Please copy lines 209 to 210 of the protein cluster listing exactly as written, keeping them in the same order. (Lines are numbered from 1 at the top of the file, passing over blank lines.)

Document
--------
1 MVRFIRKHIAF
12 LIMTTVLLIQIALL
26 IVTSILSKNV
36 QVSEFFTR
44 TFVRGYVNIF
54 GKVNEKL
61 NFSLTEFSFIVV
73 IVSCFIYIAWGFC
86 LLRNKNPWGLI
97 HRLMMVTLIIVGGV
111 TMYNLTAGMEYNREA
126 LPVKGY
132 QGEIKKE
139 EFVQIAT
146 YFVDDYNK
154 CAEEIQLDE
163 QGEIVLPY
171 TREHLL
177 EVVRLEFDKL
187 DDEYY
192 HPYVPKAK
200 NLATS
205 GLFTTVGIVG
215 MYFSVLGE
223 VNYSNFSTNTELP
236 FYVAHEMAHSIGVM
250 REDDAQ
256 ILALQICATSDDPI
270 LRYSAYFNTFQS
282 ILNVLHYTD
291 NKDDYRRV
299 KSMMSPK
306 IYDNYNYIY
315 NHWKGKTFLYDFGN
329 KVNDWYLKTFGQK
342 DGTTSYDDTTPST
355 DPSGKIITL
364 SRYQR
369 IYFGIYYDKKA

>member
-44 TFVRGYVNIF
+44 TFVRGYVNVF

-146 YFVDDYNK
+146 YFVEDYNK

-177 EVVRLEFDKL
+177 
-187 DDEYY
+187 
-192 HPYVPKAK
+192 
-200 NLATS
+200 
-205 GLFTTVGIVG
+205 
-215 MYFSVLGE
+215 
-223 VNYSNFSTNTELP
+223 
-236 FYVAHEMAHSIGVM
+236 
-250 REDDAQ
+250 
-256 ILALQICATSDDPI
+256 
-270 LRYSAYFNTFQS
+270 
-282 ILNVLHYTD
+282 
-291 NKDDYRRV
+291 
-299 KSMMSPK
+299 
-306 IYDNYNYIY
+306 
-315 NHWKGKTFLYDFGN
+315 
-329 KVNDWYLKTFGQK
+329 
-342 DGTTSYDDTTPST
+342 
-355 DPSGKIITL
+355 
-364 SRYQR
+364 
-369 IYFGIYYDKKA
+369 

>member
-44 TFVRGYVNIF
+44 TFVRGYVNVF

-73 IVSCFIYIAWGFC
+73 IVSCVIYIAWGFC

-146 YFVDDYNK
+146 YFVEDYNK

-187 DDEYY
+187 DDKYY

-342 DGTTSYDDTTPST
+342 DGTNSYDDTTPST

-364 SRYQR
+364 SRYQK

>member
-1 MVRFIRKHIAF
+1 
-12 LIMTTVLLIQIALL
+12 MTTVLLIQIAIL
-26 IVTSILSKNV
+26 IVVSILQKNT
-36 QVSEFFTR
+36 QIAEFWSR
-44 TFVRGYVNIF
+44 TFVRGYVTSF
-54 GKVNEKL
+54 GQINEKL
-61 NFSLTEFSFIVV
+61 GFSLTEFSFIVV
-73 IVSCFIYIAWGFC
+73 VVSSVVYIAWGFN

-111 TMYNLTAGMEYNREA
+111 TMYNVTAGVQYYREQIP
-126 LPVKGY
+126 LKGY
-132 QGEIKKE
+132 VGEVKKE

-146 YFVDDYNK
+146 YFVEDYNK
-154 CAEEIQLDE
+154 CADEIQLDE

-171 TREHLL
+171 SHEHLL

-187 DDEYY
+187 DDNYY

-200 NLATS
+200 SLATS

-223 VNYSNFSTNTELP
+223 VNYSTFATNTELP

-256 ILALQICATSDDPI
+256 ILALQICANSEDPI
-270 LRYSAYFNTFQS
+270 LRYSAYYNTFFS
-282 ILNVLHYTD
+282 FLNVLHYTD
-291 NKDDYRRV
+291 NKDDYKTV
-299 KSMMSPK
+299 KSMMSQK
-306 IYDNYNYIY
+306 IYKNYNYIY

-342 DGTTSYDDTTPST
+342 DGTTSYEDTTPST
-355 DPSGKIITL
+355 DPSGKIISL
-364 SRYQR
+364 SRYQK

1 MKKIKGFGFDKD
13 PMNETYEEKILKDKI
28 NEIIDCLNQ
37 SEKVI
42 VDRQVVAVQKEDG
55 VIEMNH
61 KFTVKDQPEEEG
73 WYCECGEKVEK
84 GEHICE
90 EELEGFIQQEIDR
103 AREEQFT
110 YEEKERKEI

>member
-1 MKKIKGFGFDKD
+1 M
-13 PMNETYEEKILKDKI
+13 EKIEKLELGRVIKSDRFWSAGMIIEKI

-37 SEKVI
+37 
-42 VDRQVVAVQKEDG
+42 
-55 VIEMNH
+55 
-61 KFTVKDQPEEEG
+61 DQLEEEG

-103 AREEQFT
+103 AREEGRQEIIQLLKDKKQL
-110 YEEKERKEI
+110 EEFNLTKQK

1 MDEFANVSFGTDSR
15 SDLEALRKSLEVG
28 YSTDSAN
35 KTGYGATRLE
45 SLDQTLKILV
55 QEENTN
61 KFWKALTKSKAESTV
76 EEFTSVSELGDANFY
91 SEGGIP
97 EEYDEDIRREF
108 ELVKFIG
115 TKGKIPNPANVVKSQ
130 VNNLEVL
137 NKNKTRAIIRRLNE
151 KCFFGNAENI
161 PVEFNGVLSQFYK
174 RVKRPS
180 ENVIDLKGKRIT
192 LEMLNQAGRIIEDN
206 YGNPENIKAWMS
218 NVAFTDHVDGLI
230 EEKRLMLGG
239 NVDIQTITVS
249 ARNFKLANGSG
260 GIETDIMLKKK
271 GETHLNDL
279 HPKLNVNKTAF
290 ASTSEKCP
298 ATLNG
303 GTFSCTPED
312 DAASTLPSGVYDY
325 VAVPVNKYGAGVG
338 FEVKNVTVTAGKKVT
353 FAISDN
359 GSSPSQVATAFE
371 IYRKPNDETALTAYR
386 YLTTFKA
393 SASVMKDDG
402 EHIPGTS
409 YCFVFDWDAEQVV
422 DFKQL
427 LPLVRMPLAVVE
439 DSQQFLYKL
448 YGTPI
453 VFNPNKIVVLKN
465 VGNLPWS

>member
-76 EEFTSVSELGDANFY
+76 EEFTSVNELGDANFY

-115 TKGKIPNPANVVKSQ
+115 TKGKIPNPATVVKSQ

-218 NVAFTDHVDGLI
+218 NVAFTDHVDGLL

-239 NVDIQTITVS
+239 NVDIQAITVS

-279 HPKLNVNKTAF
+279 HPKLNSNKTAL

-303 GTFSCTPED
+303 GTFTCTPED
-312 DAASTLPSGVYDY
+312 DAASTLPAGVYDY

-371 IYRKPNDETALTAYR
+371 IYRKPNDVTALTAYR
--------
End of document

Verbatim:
290 ASTSEKCP
298 ATLNG